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Filter beds & aqueducts

Middlesex Filter Beds

1852-5. Read more.

No.1 Essex Filter Beds

1852-5. Read more.

No.2 Essex Filter Beds

1867-9. Read more.

Leyton Filter Beds

Introduction text. Read more.

Northern Aqueduct

Introduction text. Read more.

Southern Aqueduct

Introduction text.Read more.

This page is under development

Early reservoirs

Reservoirs to store water may have been built at Lea Bridge from as early as the fifteenth century.

Storage and 'settling' reservoirs

Reservoirs constructed at Lea Bridge in the 1830s and 1840s were designed for storage and 'settling' - allowing particles in the water to sink to the bottom of the reservoir.

The first successful filter beds

The first successful sand filter bed was introduced in 1829 at the Chelsea Waterworks. By 1834, Parliament required firms to incorporate filter beds into all new works. The 1852 Metropolis Water Act subsequently required that only filtered water could be supplied in London.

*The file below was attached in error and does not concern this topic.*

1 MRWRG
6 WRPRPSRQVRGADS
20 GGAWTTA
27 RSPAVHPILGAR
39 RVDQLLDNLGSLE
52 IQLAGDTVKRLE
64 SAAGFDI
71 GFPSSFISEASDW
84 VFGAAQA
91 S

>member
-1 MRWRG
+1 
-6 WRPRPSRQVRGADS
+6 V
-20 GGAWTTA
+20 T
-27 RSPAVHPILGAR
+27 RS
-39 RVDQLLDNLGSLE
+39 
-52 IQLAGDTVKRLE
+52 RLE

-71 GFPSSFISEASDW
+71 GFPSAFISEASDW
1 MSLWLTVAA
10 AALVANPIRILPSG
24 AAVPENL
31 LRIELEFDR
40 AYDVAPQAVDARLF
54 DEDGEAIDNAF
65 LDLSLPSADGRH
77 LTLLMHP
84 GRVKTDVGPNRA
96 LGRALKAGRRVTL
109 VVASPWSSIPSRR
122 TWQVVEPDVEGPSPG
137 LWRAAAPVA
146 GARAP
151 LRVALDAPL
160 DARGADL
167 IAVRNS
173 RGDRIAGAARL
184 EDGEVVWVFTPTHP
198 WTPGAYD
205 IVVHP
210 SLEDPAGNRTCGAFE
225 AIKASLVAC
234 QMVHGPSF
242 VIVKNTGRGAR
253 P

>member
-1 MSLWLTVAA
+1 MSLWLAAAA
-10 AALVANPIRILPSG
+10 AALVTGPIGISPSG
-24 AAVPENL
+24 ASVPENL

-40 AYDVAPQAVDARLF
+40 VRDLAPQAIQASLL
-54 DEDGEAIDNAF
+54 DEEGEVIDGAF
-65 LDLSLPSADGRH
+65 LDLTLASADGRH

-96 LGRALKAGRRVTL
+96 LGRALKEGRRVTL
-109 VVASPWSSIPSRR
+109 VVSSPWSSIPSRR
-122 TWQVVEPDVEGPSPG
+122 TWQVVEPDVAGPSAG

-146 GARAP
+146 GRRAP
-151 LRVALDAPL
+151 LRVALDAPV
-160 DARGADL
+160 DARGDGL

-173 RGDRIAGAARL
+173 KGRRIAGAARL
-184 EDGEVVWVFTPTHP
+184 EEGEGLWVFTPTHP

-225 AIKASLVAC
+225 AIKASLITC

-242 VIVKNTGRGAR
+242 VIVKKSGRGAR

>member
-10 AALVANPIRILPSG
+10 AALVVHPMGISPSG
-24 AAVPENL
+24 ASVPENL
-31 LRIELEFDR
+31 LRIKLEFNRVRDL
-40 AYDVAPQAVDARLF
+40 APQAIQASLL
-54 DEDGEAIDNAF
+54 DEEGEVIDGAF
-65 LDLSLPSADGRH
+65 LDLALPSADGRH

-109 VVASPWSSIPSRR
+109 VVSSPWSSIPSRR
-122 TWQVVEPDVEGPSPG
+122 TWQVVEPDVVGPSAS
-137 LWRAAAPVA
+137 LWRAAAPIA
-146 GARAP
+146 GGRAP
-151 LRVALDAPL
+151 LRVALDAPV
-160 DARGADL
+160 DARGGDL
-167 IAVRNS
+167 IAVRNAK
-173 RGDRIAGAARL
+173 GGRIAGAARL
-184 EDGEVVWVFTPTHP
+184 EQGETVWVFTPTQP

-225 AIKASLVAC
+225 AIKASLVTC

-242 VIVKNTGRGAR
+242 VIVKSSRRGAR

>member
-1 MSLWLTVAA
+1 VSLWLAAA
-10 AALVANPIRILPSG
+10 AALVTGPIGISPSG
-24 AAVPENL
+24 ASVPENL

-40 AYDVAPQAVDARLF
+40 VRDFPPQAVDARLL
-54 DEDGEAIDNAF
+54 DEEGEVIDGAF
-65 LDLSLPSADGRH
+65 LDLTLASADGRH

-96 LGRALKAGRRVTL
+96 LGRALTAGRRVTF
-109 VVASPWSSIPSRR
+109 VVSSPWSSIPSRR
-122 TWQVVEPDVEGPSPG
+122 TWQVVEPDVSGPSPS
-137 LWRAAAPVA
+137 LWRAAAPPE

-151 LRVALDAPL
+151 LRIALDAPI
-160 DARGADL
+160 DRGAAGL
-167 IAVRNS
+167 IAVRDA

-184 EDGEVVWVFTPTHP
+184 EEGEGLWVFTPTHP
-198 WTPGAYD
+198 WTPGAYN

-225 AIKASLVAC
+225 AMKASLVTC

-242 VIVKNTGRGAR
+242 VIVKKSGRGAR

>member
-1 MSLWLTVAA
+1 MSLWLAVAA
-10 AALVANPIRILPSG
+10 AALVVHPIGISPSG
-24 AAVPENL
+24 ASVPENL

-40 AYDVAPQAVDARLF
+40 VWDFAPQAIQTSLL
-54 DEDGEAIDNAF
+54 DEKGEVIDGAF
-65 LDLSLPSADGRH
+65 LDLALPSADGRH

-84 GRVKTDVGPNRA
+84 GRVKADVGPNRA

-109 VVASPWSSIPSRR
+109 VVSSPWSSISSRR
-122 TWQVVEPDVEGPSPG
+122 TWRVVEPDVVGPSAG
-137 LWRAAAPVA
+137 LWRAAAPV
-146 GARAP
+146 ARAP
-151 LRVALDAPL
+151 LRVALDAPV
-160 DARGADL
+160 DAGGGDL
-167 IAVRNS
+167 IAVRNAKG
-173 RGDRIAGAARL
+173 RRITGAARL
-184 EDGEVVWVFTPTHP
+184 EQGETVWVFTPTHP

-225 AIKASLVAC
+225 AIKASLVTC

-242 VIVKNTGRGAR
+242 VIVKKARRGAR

Filter beds at Lea Bridge

The construction of a sequence of new filter beds and the adaptation of existing storage and settling reservoirs began at Lea Bridge from 1852-3, beginning with the Number One Essex Beds.

How filter beds work

Sand filter beds use biological processes to clean the water. A gelatinous film forms on the top layer of sand which traps foreign matter, reducing the bacteria in the water by up to 99%.

The performance of slow sand filters gradually degrades, reducing the rate of flow through the filter. The top layer of sand must either be periodically scraped away to reveal clean sand beneath, or the sand layer can be stirred up ('wet harrowing'), suspending solids in the water, which can then be drained away.


Two aqueducts were constructed.

The first aqueduct, constructed in 1829, conveyed water taken from below the weir at Lea Bridge to the waterworks at Old Ford. The aqueduct travelled southwards, parallel with the Hackney Cut.

The second aqueduct constructed in 1852-3 brought water to Lea Bridge from the Old Coppermill and the reservoirs constructed there. The aqueduct was subsequently extended further north, first to Tottenham Mills and then Fields Weir, Enfield.


An Economic History of London 1800-1914.Professor Michael Ball and David T. Sunderland

leabridge.org.uk December 2012